Manipulating atoms

Scientists devise a novel way to manoeuvre atoms

 
Published: Friday 31 March 2000

-- whether it is designing a new drug or synthesising an industrial chemical, chemists are mostly trying out a hit and trial method of adding an atom here and removing it from there. This process is, obviously, very tedious as well as uncertain. After all, manipulating atoms precisely in a substance is an extremely challenging task. But now, a group of scientists in Germany has succeeded in demonstrating a novel way of doing this. Though scientists have been using lasers to selectively manipulate atoms before, the present work is the most precise yet.

A way of selectively breaking chemical bonds (the interaction which binds one atom to another) would be very useful for chemists. To synthesise a novel drug chemical, a chemist might want to start with a well-known chemical and then add atoms at specific sites or remove them from some other sites. Ordinarily, the process of bond breaking is indiscriminate and hence the chemist has to first use some other protective groups to protect the sites that need to remain unchanged. These extra groups need to be then removed to get the required result. But this method is time consuming and expensive.

Scientists have been using laser light to break chemical bonds for some time now. Shining laser light of exactly the frequency at which the bond breaks can lead to the atom absorbing the laser energy and becoming free of the molecule. But this approach, which seems straightforward, suffers from the flaw that though the molecule absorbs the right amount of energy, it dissipates too quickly to break the bond.

D Menzel and his colleagues at the Technical University of Munich, Germany, have adopted a very different approach. Chemical bonds typically result from the sharing of electrons between the different atoms. The scientists realised that they could break bonds by sucking the electrons out of them. Atoms consist of a positively charged nucleus that has electrons revolving around it. The electrons move around the nucleus in orbits, much like the planets move around the sun. The electrons have energies depending upon which orbit or shell they are occupying.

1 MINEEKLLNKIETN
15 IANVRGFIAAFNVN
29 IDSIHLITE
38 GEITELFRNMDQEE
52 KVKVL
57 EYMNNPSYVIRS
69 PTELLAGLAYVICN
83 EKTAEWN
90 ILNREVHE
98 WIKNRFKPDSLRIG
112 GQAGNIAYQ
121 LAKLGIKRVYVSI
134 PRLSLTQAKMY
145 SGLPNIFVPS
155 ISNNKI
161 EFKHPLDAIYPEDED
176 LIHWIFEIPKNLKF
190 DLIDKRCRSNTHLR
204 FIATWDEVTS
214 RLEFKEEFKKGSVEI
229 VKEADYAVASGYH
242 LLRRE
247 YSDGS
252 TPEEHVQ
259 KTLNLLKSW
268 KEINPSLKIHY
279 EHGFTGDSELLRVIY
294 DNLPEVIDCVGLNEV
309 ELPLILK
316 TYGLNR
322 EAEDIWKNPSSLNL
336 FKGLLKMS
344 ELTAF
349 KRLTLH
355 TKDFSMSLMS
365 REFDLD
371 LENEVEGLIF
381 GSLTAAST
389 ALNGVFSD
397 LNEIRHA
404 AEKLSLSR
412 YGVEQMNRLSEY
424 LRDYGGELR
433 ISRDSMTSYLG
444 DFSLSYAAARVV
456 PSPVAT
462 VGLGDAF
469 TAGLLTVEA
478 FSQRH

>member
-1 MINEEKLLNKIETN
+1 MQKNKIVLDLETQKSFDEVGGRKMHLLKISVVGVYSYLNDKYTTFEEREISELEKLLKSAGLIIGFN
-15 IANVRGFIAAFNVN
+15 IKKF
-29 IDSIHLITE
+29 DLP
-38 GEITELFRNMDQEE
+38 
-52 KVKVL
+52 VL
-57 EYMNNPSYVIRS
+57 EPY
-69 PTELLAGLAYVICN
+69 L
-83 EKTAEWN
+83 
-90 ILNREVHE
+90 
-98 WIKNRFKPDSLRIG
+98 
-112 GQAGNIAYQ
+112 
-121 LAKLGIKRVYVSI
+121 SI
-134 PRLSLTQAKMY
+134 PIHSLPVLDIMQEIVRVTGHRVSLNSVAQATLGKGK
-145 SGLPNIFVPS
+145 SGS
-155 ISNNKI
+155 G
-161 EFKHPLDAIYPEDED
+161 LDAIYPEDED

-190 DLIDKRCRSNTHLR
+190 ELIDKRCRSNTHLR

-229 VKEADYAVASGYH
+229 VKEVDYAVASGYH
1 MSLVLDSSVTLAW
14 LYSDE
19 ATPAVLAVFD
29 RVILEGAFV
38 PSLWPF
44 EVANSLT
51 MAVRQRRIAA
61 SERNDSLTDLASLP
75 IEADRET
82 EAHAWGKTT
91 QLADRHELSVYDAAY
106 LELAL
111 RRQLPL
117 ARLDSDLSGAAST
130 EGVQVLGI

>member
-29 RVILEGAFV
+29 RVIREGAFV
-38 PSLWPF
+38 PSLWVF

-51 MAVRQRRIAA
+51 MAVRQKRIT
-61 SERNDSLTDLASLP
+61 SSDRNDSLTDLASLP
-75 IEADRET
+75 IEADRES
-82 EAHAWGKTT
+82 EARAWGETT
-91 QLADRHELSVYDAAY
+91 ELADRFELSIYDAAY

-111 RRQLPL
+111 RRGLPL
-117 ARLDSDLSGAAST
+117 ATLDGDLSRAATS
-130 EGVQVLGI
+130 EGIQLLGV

The ones close to the nucleus are more tightly bound than the ones further away. Chemical bonds are typically formed by the electrons in the outer-most shell. If an electron is given energy, it will move to a higher orbit and if the energy is sufficiently large, it may even escape from the atom, leaving behind a positively charged ion. The trick consists of removing an electron in the inner shells since this leads to the outer electrons dropping into the inner shells and thus breaking the bonds between the atoms.

This kind of selective bond breaking has been done in gases before, but the German group did it with nitrogen atoms bound to a nickel surface. They used x -rays to burn holes in the inner core of the atoms. The x -rays are far more energetic then visible light and thus lead to a rearranging of the inner electrons.

By choosing the x -rays that are precisely of the correct energy, the researchers were able to dislodge electrons from the precise atom that they wanted. They used a precisely tunable x-ray beam from the Hasylab synchrotron in Hamburg. A synchrotron is a particle accelerator that also serves as a precisely tunable x -ray source. With this, they were able to break specific bonds in the nitrogen molecule. They were also able to show that depending on the energy of the x -rays, either the bond between the two nitrogen atoms or the bond which binds the nitrogen to nickel can be broken.

Using a synchrotron source to break chemical binds is undoubtedly an expensive way to do molecular surgery. Nevertheless, the work is important because it shows an entirely new way of breaking chemical bonds selectively which could in the future lead to an inexpensive and easy to use method for cleaving atoms from molecules precisely (Physical Review Letters , Vol 84, p374).

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